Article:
Annual Report 2020
Publication26 February 2021
For Embassy Ottawa, 2020 presented significant changes in official presence, personnel, and an unprecedented change in operations.
In terms of our official presence, a new chapter began with the opening of the Consulate General premises in Vancouver in October. I would like to commend Frank, Jennifer and the local staff team for the great job they have done, the impact they have made, and the wonderful new chancery they have opened.
Regarding personnel, the Embassy said goodbye to Ambassador Jim Kelly who concluded his four-year posting. The passing of former colleague Michael Hurley was received with great sadness at the Embassy. Michael is remembered as a hardworking, thoroughly decent, and kind colleague. Thanks to their time and efforts in Canada, Jim and Michael leave a legacy of a much-improved workplace, a fine operation, and enhanced reputation for the Embassy and Ireland.
The Ambassador’s PA, Tressa McMaster, also brought her five-year tenure with us to a close and thirty-year veteran Siobhán Doran retired, both in December. Both will be missed as dedicated workers and fond colleagues whose experience will be missed. The Embassy welcomed Ambassador Eamonn McKee who arrived on 10 September and presented his credentials virtually to the Governor General, Julie Payette, on 16 October.
Embassy Ottawa faced the upheaval common to most every mission with the onset of the Covid-19 pandemic. The Embassy immediately pivoted to a reduced-staff rotation system, which ensured staff safety and full provision of the mission’s core services throughout the pandemic. The rotation system was communicated to staff on Friday March 13th and implemented the following week once lockdown was announced. The arrangement continued for the rest of the year. In terms of passports, the Embassy remains one of the busiest in the mission network: 1,648 issued in 2019 and 1,060 in 2020. The visa side was busy too, issuing 419 in 2019 but dropping to just 33 in 2020 because of the pandemic.
St Patrick’s Day events were cancelled, including the National Day Reception, as was the increasingly popular ‘Irish Night on the [Parliament] Hill’. A major change in operations was effected to ensure consular support for the Irish community and repatriation for those returning to Ireland. Additional funding of €107,260 from the Covid-19 Response Fund for Irish Communities Abroad proved vital in adjusting to new levels and types of demands on Irish community organisations.
With some €272,000 in ESP funding, relations with the Irish community remained strong. Outreach through contact and events was adapted through the use of virtual platforms. The Irish Lacrosse team won plaudits and commendations for ceding their place to the Iroquois team for the world championships next year.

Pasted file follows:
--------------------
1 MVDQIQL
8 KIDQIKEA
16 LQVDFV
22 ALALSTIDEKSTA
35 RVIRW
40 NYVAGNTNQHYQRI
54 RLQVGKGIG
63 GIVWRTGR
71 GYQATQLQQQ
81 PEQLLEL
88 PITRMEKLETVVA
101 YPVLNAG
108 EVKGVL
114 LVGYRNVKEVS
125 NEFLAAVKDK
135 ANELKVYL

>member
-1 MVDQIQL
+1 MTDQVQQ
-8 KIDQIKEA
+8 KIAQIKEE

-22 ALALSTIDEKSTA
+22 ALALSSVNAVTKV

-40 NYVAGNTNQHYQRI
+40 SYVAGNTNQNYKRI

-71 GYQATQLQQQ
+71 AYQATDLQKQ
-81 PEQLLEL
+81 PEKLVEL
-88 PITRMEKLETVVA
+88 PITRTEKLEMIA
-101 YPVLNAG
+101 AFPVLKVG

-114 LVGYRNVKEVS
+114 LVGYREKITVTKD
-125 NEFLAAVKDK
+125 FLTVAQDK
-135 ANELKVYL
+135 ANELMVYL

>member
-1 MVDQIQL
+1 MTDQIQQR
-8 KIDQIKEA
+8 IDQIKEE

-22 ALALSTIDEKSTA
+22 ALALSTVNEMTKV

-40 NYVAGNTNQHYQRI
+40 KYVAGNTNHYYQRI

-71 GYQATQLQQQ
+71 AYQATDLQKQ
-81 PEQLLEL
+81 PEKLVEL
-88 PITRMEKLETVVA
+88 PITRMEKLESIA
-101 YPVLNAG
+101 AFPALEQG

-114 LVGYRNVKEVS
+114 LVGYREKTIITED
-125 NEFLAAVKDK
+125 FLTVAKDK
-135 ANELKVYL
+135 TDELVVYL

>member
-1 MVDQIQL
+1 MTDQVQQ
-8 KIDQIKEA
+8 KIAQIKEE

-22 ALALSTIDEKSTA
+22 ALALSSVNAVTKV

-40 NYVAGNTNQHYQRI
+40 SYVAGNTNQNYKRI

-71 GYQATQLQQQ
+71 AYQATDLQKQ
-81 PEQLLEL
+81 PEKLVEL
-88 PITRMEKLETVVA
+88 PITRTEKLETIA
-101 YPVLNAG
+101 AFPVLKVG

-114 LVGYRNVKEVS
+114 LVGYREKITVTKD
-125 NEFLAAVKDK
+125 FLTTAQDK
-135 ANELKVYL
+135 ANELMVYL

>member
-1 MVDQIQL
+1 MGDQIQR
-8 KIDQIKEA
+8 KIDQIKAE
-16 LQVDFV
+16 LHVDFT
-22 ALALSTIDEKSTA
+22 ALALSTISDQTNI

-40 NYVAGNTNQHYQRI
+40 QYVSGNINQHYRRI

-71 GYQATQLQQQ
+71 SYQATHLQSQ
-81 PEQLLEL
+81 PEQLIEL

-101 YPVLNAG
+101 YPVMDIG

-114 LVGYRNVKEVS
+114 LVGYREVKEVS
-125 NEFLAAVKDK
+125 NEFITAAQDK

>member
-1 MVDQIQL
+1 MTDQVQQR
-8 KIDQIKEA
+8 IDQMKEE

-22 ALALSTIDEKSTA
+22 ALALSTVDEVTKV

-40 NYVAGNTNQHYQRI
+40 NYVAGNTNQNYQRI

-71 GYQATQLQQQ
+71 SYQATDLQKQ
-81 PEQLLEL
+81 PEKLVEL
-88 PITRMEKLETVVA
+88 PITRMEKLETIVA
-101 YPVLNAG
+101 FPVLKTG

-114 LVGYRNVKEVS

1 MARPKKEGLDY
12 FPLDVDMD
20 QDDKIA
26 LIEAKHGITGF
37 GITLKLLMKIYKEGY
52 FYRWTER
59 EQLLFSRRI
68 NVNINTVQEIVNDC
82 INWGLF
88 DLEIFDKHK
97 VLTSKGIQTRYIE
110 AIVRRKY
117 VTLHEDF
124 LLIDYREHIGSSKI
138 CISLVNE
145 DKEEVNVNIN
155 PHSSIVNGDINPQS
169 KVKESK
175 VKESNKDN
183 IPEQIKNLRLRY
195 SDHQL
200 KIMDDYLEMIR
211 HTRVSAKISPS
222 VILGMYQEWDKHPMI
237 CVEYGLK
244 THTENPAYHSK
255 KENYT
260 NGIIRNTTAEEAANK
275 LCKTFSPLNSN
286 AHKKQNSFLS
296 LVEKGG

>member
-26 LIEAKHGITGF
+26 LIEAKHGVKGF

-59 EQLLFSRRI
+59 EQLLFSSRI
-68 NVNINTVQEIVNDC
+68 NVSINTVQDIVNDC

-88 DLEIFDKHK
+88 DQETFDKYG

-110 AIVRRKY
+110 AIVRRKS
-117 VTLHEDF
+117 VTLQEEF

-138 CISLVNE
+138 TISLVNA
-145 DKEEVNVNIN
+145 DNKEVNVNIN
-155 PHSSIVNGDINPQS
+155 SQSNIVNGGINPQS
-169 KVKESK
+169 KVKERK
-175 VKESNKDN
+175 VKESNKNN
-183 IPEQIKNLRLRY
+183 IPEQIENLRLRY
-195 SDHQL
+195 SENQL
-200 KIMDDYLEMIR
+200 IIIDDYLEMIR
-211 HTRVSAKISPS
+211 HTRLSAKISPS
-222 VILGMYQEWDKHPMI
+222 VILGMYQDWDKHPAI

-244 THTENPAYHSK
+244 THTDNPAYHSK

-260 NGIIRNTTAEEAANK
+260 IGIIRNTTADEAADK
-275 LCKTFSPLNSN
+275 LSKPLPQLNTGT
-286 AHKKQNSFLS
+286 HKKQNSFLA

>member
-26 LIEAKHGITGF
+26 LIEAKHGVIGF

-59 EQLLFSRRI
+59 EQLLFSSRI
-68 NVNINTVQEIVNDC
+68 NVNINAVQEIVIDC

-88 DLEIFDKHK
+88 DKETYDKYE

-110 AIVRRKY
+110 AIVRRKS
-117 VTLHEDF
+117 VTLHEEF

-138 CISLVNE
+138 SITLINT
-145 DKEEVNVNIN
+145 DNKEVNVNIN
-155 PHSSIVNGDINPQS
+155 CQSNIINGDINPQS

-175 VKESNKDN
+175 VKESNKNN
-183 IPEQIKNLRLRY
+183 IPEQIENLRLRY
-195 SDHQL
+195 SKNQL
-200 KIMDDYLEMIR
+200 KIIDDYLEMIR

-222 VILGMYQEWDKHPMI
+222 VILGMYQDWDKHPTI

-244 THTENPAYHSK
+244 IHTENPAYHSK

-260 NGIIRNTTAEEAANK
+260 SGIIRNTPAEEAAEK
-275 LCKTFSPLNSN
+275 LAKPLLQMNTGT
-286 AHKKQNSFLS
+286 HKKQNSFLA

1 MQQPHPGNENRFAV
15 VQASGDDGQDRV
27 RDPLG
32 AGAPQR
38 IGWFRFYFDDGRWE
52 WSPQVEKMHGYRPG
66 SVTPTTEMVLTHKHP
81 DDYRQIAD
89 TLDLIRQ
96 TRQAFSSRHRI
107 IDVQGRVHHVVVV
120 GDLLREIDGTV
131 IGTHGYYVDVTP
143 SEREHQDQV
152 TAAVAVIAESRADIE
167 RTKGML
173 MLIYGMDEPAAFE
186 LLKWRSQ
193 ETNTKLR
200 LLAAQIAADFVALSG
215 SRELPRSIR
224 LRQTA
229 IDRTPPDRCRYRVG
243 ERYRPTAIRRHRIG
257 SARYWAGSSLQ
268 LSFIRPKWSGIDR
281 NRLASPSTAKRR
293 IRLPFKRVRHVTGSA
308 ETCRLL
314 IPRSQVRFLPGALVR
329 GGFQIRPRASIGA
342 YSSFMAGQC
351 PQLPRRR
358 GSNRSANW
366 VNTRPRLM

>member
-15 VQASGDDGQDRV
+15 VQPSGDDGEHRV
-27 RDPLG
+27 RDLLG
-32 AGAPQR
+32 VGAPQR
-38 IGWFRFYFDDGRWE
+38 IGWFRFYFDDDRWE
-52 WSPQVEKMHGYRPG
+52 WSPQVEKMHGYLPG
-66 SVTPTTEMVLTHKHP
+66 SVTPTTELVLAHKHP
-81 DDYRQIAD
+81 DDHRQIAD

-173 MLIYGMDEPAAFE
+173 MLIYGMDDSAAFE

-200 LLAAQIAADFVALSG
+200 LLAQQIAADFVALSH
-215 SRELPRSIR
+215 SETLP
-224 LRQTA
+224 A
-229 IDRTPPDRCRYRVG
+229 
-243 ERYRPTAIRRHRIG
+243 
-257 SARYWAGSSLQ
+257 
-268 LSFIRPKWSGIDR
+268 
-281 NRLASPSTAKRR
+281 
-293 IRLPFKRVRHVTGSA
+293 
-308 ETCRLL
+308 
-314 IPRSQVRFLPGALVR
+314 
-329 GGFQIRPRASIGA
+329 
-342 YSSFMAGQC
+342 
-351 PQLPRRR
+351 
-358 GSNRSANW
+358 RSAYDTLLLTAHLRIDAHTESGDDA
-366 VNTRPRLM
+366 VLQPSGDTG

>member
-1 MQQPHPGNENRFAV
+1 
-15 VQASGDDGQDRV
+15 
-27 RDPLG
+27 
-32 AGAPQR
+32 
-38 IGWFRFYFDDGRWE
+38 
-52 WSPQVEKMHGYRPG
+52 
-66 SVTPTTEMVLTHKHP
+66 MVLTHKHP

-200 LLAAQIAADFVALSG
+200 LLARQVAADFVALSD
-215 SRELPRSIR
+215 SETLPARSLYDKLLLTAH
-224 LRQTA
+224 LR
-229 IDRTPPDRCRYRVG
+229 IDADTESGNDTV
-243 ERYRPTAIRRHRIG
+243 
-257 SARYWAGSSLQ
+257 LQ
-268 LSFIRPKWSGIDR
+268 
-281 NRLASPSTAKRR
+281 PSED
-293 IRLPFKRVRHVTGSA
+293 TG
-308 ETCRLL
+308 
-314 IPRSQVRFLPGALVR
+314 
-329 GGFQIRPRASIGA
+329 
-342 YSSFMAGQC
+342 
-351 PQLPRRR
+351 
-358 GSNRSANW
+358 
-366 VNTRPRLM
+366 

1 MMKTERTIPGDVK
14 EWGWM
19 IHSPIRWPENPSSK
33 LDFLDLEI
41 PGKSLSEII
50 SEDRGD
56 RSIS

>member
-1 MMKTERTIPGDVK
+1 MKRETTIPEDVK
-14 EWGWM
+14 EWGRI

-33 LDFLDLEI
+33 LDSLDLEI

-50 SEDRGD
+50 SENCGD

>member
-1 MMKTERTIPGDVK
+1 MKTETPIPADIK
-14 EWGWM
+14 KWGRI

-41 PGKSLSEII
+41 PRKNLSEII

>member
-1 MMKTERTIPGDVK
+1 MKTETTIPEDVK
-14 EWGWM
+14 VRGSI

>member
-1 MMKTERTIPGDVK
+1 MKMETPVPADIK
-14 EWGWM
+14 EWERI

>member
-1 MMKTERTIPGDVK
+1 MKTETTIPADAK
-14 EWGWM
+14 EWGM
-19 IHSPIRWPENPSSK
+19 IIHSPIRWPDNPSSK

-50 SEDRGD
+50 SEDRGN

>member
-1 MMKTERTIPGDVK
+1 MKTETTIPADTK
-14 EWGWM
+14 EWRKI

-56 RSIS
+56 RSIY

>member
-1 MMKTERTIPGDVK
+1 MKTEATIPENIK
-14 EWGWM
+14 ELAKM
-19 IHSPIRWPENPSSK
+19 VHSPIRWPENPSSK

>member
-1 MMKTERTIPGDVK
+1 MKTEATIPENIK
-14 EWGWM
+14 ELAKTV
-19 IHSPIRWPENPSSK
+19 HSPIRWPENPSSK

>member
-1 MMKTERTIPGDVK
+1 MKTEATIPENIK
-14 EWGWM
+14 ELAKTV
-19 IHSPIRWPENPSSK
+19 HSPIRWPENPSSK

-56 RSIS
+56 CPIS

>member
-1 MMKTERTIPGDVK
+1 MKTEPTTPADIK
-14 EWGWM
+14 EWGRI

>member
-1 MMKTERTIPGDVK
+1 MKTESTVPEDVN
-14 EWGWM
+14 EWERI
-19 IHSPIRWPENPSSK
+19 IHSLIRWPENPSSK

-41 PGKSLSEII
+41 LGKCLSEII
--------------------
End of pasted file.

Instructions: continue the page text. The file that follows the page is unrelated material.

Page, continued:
Covid-19 restrictions effectively ended internal travel in what is an immense country and this has severely impacted on outreach to the Irish community, business, Centres of Irish studies, and key Canadian agencies and contacts.
After an unprecedented increase in high-level visits over the previous three years, all visits ceased for the duration of the year. As part of their pandemic response measures, the very popular two-year International Experience Canada programme was suspended by the Canadian authorities, as was the Working Holiday Authorisation programme on the Irish side. The Embassy was delighted that the Canadian authorities agreed that the quota at 10,700 would be retained when the WHA programme resumed.
The Government agreed in December to table the Bill to ratify CETA. James Maloney MP, chair of the Canada-Ireland Parliamentary Friendship Group tabled a motion on 16 December to recognise March as Irish Heritage Month and it received an enthusiastic first reading. The Ceann Comhairle, the Irish chair, nominated Deputy David Stanton as Convenor on 10 November.
The Embassy embarked on an internal process of reflection and forward thinking to develop a plan to implement the Ireland-Canada strategy on a project management basis, with the support of HQ, and submitted a business case to the Programme Oversight Board.
The search for a new chancery was pursued intensively by the DHOM resulting in a shortlist submitted to HQ.
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